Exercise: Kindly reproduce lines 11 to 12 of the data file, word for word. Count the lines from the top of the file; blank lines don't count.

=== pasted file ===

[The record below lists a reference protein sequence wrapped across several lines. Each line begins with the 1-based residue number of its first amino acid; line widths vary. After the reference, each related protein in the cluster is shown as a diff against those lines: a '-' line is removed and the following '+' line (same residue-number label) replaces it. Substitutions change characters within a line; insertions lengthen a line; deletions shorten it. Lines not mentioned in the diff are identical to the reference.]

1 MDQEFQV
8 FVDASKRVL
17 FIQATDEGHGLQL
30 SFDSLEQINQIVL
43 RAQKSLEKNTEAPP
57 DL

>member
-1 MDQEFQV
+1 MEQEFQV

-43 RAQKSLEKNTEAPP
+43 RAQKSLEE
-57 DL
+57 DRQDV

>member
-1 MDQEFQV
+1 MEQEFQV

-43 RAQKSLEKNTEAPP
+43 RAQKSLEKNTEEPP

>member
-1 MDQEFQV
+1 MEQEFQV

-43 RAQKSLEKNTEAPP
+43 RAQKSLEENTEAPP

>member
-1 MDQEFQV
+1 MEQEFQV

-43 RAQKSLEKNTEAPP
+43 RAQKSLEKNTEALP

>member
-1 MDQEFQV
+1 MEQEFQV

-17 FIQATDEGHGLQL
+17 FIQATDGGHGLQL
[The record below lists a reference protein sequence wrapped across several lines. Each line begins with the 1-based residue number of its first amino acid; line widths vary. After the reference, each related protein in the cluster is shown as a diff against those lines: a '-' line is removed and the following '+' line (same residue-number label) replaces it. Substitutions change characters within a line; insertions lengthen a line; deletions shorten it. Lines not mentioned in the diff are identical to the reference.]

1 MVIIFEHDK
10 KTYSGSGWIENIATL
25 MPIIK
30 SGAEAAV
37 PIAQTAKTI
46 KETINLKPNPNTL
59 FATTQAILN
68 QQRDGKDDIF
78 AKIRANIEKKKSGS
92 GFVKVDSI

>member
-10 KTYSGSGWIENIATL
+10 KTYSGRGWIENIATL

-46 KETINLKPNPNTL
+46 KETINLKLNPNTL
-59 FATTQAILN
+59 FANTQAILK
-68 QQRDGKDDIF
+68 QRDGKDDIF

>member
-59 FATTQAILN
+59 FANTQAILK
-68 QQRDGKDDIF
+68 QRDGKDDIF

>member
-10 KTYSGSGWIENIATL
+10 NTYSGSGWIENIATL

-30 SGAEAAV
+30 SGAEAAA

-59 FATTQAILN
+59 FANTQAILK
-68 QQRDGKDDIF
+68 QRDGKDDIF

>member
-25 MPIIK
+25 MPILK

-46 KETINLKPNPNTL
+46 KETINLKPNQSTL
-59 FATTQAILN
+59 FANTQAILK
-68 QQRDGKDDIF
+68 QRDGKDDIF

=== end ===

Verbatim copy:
-43 RAQKSLEKNTEAPP
+43 RAQKSLEE